Malort: A Chicago rite of passage

Malort: A Chicago rite of passage

I had a truly Chicago experience over the holidays; I tried Malort. Oh dear lord I wish I could un-taste that. I've avoided this abomination for years, but when someone gave my husband a bottle for Hanukkah it was time to bite the bullet. There are many ways to describe the flavor palette of this liquor, but I think it can be best described as a smell like acetone and a bite that leaves a giant dump in the back of your tongue.

Since Malort is a Chicago creation, it's the topic of this week's 'Did You Know, Chicago?' feature.

So what exactly is Malort? It's a brand of bäsk brännvin, a wormwood-flavored Swedish liquor. (Malort actually means 'wormwood' in Swedish.) This drink was one of the most popular in Sweden in the late 1800's, and many families had their own recipes. The Malort recipe was brought to Chicago by Swedish immigrant Carl Jeppson.

After Prohibition was repealed in 1933, Jeppson sold his recipe to George Brode. Brode got one of the city's first liquor licenses and decided to add this concoction to his company. In 1953, he got out of the liquor business to become a lawyer but decided to continue making and selling Malort because, according to Brode's son, he liked the challenge of selling the undrinkable.

It is the only brand of bask produced in the United States, and you can only buy it in the Chicago metro area.

When Brode died in 1999 he left Jeppson's Malort to his secretary and the current owner, Pat Gabelick. Unfortunately, Gabelick was retired and didn't have the money or manpower to market the product. She doesn't even have a computer. She contracts with a distillery in Florida to make the product. The marketing team behind the recent and popular interactivity is a group of 30-something Chicagoans who grew up with the stuff and promote it for free.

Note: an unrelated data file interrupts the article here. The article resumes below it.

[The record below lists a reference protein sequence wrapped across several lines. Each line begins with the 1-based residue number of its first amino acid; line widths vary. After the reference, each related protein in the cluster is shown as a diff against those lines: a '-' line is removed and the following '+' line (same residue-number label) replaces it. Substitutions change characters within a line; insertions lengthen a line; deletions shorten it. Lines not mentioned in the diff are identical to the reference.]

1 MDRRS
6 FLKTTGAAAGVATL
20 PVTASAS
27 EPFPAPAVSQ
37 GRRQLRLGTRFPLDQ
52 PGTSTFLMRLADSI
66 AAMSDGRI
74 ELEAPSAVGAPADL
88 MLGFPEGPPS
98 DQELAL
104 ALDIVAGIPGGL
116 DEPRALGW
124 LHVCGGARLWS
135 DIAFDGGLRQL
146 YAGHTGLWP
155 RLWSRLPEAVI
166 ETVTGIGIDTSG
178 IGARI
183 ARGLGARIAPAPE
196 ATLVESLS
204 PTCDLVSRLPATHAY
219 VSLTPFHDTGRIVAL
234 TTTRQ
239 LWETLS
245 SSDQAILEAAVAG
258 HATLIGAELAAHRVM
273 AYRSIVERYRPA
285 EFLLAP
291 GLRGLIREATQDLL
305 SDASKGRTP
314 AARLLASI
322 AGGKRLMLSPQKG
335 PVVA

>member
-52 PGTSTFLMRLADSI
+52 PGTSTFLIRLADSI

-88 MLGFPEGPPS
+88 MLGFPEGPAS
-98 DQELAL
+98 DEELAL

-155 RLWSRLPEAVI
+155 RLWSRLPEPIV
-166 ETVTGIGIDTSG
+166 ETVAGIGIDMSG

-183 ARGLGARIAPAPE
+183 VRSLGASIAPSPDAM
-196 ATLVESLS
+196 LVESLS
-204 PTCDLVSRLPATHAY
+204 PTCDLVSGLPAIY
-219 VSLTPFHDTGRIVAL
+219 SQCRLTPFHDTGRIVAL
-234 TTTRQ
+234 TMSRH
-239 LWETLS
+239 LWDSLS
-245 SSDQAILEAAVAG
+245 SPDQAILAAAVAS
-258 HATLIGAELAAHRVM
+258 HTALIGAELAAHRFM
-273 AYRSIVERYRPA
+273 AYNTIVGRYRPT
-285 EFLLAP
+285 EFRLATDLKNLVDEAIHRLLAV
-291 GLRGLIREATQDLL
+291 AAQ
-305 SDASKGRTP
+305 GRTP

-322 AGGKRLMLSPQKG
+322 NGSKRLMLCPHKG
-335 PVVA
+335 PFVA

Everyone knows Malort is terrible. The winning slogan for the company's unofficial Twitter branding contest was "Malort: Kick your mouth in the balls." There's a really funny Flickr page featuring photos of people's faces once they've taken a shot. You should also check out this video that tries to describe what it tastes like.

While it might be nasty, the product does sell. It has become very popular in dives and bars around the Chicago area. Bartenders have been known to make Malort cocktails and some establishments even have Malort parties. It might be nasty, but it's Chicago.

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